During the winter last year I took a public speaking class.
It was scary as hell.
For our first speech we had to give a ‘Heart Speech.’ Basically go up in front of the class and speak our mind.
A man, around 6’0”, 185 pounds was the last to go. He wore a Lamb of God shirt and denim jeans.
His first words: “I am going to play Major League Baseball.”
His name: JR Graham.
I was enamored. Not that I had a potential MLB player in my class, which I did, but that I got to witness something rare: someone so self-motivated, determined and confident.
Someone like me.
It seems that everyone is driven by something external: money, fame, approval of others.
That’s not the case with Graham. He plays baseball because he loves the game.
“There is nothing else I would rather do,” he told me recently, “than play baseball every day.”
His passion for the game radiates from him. He screams loudly every time he closes out a game, jumping up and down jubilantly as he heads back to the dugout.
For the most part, the games he pitched in were rather meaningless.
The Santa Clara baseball team went 17-34 this year. Stephen Schott Stadium, a state-of-the-art facility located minutes away from the Santa Clara campus, drew fewer than 500 people to most games despite having a 1,500 capacity and free admission for students.
Graham can’t wait to get to The Show—playing in front of thousands of people—and competing against the best in the world, especially for the Braves, who are one of MLB’s most historically-significant teams.
Think Braves and immediately players like Chipper Jones, Greg Maddux, Tom Glavine and Hank Aaron come to mind.
“It is a great honor,” says Graham of being selected by the Braves in the fourth round. “I hope to continue the tradition and have my name said with all those other players.”
Recently, the Braves have developed a strong, home-grown team and become one of the National League’s premier teams. Players like pitcher Tommy Hanson, closer Craig Kimbrel, first basemen Freddie and right fielder Jason Heyward.
Graham believes he can thrive in the environment the Braves have created in Atlanta.
“I couldn’t ask for a better organization to go to,” he said. “They produce so many good players and are a great team year in and year out, but they are classy and you never hear about any problems with them.”
Class is important to Graham. He always opens doors for teachers and students as they enter the classroom. He ensures that the baseball diamond is covered and all the equipment is in place before entering the locker room after games.
He always stops by to shake my hand following the game after I am done conducting interviews.
In order to throw his first pitch at Turner Field, Graham must work on his secondary pitches. He hit 101 on the radar during a game this year and usually throws in the upper 90s, but his changeup and curving pitches need to miss bats.
“I have good stuff, but nothing excellent,” he says. “I need that excellent secondary pitch to make my fastball more effective.”
The key to his game may not be physical, however.
The key is written on his hat.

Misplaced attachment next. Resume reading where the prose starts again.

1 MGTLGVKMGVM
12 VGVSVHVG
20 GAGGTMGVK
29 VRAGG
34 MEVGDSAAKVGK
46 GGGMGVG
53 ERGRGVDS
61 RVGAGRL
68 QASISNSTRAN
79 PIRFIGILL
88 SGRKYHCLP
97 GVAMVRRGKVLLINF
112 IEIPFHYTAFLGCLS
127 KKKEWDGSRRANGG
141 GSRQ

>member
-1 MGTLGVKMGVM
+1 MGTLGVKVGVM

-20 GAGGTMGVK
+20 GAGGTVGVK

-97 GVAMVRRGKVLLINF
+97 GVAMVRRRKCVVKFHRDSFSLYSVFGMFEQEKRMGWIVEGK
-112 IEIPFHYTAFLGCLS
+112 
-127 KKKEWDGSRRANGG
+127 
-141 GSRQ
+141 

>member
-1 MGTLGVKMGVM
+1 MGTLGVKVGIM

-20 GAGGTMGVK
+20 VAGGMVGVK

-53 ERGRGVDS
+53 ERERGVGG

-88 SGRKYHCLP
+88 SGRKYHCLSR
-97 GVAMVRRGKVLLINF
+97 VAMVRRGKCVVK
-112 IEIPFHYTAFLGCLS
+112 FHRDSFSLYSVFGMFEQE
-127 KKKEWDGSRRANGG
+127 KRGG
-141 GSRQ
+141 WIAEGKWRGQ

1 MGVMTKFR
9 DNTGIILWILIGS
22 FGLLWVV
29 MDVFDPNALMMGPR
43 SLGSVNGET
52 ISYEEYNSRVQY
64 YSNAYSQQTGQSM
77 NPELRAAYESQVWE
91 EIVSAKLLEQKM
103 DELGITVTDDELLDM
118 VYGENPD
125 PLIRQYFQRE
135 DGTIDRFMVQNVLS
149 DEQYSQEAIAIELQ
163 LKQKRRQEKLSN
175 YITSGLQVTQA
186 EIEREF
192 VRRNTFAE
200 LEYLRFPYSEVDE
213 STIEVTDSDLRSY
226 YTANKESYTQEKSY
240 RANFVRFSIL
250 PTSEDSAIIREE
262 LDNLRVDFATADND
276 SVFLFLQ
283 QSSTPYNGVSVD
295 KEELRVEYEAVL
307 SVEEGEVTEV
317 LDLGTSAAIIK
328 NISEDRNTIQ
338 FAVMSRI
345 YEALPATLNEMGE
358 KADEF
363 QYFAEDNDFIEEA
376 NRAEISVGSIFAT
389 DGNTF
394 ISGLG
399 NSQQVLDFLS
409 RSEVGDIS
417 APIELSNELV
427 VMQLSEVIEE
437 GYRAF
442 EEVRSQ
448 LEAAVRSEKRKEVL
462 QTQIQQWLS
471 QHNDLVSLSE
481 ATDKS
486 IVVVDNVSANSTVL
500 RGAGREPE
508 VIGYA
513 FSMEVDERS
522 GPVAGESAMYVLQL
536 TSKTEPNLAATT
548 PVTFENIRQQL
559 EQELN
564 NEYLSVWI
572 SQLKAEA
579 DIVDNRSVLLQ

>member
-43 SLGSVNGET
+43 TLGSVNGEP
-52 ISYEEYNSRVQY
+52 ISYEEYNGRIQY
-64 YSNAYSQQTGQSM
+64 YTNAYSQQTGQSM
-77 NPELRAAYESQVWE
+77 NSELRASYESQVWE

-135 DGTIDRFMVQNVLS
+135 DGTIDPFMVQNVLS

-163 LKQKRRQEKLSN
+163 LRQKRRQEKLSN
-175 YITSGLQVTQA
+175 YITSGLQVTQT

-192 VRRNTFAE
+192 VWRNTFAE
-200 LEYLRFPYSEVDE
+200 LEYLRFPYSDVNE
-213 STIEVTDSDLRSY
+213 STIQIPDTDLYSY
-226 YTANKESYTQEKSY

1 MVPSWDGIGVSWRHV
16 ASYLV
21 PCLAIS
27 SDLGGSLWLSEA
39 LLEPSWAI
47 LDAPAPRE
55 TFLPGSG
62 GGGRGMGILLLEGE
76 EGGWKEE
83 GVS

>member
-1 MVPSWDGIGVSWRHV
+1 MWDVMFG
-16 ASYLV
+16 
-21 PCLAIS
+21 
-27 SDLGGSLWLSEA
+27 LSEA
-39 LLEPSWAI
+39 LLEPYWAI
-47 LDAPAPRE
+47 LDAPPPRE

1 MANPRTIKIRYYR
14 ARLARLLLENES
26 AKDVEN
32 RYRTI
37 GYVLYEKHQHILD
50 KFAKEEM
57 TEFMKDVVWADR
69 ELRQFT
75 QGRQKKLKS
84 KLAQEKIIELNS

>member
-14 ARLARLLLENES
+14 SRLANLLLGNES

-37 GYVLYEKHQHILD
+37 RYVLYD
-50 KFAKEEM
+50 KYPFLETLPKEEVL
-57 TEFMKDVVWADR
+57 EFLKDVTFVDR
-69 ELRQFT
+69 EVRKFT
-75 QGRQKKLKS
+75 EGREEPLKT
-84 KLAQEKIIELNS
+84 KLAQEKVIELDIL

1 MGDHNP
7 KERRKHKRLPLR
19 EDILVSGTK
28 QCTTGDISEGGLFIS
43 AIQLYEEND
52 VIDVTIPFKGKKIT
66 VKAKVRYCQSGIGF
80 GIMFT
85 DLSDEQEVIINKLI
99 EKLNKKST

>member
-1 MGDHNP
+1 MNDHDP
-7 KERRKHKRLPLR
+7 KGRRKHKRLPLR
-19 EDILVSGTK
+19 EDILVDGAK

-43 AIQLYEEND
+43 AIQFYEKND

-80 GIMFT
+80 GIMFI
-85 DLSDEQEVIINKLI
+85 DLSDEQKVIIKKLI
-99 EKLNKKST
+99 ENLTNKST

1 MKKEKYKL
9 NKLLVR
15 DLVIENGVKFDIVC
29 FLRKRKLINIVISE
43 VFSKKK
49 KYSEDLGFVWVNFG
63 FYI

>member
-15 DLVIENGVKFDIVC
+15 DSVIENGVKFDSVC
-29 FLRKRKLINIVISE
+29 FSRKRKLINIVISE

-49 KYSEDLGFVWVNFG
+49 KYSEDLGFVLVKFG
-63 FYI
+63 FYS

Inked across the back are two words: No Fear.
“No Fear has been with me for my whole life,” Graham told me last year. “My dad has been telling me ‘no fear’ since I was little. It’s something that has stuck with me and it always transferred over to baseball.
“You have to go up [to the mound] and No Fear. It basically explains what I try to do every time I’m on the mound. No Fear. I know the batter has a disadvantage when I’m up there because I’m just fearless.”
At the beginning of our public speaking course, Clint Pardoe, our professor, told us that most people fear public speaking more than death.
Everyone in our class showed outward signs of stress while speaking.
“It’s something that you have to get used to,” Pardoe said. “Don’t fight it.”
Graham has nothing to fear.
He was born premature.
“I think it is just ingrained in me ever since I was born,” he told me last year, “like ‘You’re not supposed to live.’ Not too many premature babies come out making it.
“They pull me out and I’m tiny—they can fit me in just in your hand—and my dad, they picked me up and gave me to my dad and I stopped breathing. They took me away and everything, they didn’t think…”
He stops and gathers his emotions.
“They got me back, I was breathing, but it was scary to my parents. I could have easily died. Easily could have had some problems: brain issues, functions. I could easily not be here playing baseball, so every day I’m out here is just a blessing.”
He had a near-death experience playing basketball where he hit his head and blacked out. He woke up with a broken collarbone.
“They were lucky that it didn’t puncture my lung,” he said, shaking his head. “Had it gone down an inch further, I could have broken my neck easily on impact.”
He’s been in a car accident.
“Rear ended a guy going 85. The airbag didn’t go off.”
He carries these experiences with him and uses them as motivation.
“It’s just a determination to prove people wrong,” he says. “I can still live. I can get through this. I’m going to overcome it.”
There are people that will write him off because he is too small, because there were 145 people drafted before him, because he played for a non-contender this season and a myriad of other reasons.
However, everyone in Atlanta should know who he is.
“I don’t want to be the norm. I want to be different. I don’t’ want to be Justin Verlander. I don’t want to be Trevor Hoffman.
“I want to be JR Graham.”
Remember the name.
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